Have you ever destroyed a book?
Have you ever hated a book so bad you just had to get rid of it? Perhaps feared it so much you had to make certain it was obliterated utterly?
If you love them as much as I do you may find it difficult to imagine, but books are powerful, and they can inspire powerful emotions. Words are powerful.
I have to admit I have thrown a book away on a couple of occasions.
I know. . . I’m not proud of it.
Looking back I can’t even recall which book drove me to it first, but I recall feeling it was worthless; badly plotted and badly written. I felt it was important that it not be allowed to continue to occupy space in the physical world.
I threw it in the trash. Not even the recycling, where some poor sweet schlub—maybe a guy whose wife is trying to learn English and who likes to read—might find it and bring it home. No. The recycling offered too much chance of redemption. Nothing was good enough but to huck it right in the trash with the eggshells, smelly banana peels and old lettuce.
When I was a teen my mother came home from work one afternoon and mentioned a friend of hers had burned a book. The Exorcist, or The Amityville Horror; it was one of those two, but I can’t recall which, all these years later. She said Moselle was so freaked out by the book, that it scared her so bad, she thought it might actually bring something evil her way, and so she took it out to her patio grill, poured lighter fluid on it, and set it on fire.
I remember my first thought was that Moselle was as ignorant as cheese. My next thought was that if something evil could follow a book, burning the book was risky and counter-intuitive, because something evil would undoubtedly enjoy a dramatic, fiery scene like that. Would possibly even be drawn to it. My teen-aged brain, all hopped up on Stephen King and Lovecraft, imagined some green, warty, frog-skinned demon with long ears and lidless eyes dancing a jiggity-jig around Moselle’s book burning, and getting so worked up by the woman’s fear as it watched her above the yellow tongues of flame it felt compelled to press its lamprey-like mouth to the throbbing pulse in her neck.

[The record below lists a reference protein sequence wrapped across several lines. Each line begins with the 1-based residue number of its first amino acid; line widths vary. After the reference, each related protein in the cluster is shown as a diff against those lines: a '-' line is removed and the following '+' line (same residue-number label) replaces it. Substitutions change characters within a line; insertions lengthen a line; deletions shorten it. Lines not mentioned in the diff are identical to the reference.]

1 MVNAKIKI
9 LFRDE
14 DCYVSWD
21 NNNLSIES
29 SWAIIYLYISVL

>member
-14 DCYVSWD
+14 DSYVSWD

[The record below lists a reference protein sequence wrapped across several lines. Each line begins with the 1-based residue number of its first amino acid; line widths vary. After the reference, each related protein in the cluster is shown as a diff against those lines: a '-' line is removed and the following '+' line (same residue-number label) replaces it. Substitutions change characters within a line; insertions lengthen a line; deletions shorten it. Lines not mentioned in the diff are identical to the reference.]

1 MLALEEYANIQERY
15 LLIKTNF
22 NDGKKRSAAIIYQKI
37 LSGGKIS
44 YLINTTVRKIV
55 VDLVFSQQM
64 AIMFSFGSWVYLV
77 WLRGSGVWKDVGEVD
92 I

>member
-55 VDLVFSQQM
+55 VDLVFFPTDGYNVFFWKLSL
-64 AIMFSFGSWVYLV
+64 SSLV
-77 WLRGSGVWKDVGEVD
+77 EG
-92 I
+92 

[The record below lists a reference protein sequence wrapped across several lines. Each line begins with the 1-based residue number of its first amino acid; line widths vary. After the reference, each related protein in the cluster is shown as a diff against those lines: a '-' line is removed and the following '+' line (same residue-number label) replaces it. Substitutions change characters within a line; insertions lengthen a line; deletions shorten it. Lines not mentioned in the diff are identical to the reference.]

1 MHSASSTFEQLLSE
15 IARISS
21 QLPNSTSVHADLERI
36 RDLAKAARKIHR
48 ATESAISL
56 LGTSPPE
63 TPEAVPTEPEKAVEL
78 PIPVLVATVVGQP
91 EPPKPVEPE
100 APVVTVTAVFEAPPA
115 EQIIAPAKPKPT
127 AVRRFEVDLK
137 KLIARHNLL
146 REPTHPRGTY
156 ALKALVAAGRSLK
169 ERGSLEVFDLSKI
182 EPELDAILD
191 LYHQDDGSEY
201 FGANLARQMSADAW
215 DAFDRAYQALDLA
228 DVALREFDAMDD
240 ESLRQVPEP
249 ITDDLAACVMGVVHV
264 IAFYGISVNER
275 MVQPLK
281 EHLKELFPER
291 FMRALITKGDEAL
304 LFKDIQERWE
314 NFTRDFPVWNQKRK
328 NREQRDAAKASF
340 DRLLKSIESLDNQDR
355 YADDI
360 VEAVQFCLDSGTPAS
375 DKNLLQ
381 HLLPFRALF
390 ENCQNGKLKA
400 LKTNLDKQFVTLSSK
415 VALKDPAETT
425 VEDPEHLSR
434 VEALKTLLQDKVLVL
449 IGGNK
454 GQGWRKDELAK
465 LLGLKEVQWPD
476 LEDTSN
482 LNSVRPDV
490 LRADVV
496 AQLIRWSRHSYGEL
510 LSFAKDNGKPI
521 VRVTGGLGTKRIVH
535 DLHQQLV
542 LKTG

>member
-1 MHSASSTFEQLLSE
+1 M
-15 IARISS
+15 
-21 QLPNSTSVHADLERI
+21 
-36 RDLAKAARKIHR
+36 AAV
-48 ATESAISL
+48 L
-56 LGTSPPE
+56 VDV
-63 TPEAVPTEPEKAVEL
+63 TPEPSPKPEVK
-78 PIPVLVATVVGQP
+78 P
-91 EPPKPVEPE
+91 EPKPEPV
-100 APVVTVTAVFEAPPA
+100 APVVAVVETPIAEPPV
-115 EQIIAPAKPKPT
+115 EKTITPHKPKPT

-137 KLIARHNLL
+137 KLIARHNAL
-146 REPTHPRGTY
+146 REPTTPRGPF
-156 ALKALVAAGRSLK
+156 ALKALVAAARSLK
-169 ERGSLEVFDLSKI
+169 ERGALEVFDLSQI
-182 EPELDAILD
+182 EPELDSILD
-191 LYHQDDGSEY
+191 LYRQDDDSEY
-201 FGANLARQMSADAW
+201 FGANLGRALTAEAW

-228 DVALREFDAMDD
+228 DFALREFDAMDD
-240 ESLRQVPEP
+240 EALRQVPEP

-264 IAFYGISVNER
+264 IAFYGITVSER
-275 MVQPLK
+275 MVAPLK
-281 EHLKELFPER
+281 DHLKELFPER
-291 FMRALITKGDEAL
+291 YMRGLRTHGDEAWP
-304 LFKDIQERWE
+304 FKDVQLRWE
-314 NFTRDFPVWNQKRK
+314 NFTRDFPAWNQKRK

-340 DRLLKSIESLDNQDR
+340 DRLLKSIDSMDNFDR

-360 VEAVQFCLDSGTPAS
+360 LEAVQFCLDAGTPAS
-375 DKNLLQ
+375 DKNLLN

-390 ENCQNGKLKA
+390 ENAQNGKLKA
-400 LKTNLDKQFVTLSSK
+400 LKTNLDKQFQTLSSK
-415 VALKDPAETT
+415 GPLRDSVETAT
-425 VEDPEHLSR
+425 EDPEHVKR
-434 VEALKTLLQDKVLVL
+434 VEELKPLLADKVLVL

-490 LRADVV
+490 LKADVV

All unknown to her, of course. She’d be busy burning and never notice the sudden fatigue until the book was reduced to flaky, curling ashes that fell through the spaces in the grill. She’d feel she had to go lie down, perhaps take a little nap—but now she wouldn’t be alone.
Book burning has a long and sordid history dating back into antiquity, (Check out this list of famous book bonfires on Wiki, if you don’t believe me) and ending (but probably not) with this most recent book torching this month by Islamists in Timbuktu .
Bear in mind this list takes no notice of all the backyard barbecuing.
I wonder what will happen to this long tradition now that books can be digital? I imagine you could just hit delete, but somehow that doesn’t seem like it would be as satisfying to an Islamist extremist with a torch in his fist. Or to a National Enquirer connoisseur like my mother’s friend Moselle. There’s definitely some element of drama missing from just pressing a key.
Have you ever gleefully destroyed a book?